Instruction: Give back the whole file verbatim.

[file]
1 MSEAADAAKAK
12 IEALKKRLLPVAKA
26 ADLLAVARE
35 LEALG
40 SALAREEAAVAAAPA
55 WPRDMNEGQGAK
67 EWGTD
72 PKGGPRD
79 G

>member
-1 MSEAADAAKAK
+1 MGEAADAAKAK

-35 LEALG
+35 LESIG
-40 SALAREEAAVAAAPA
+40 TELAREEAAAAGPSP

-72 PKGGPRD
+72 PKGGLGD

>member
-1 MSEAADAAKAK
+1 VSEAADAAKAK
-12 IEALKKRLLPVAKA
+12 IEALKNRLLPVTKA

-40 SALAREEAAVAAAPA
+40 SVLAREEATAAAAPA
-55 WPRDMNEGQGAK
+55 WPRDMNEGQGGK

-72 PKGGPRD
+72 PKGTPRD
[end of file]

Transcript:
1 MSEAADAAKAK
12 IEALKKRLLPVAKA
26 ADLLAVARE
35 LEALG
40 SALAREEAAVAAAPA
55 WPRDMNEGQGAK
67 EWGTD
72 PKGGPRD
79 G

>member
-1 MSEAADAAKAK
+1 MGEAADAAKAK

-35 LEALG
+35 LESIG
-40 SALAREEAAVAAAPA
+40 TELAREEAAAAGPSP

-72 PKGGPRD
+72 PKGGLGD

>member
-1 MSEAADAAKAK
+1 VSEAADAAKAK
-12 IEALKKRLLPVAKA
+12 IEALKNRLLPVTKA

-40 SALAREEAAVAAAPA
+40 SVLAREEATAAAAPA
-55 WPRDMNEGQGAK
+55 WPRDMNEGQGGK

-72 PKGGPRD
+72 PKGTPRD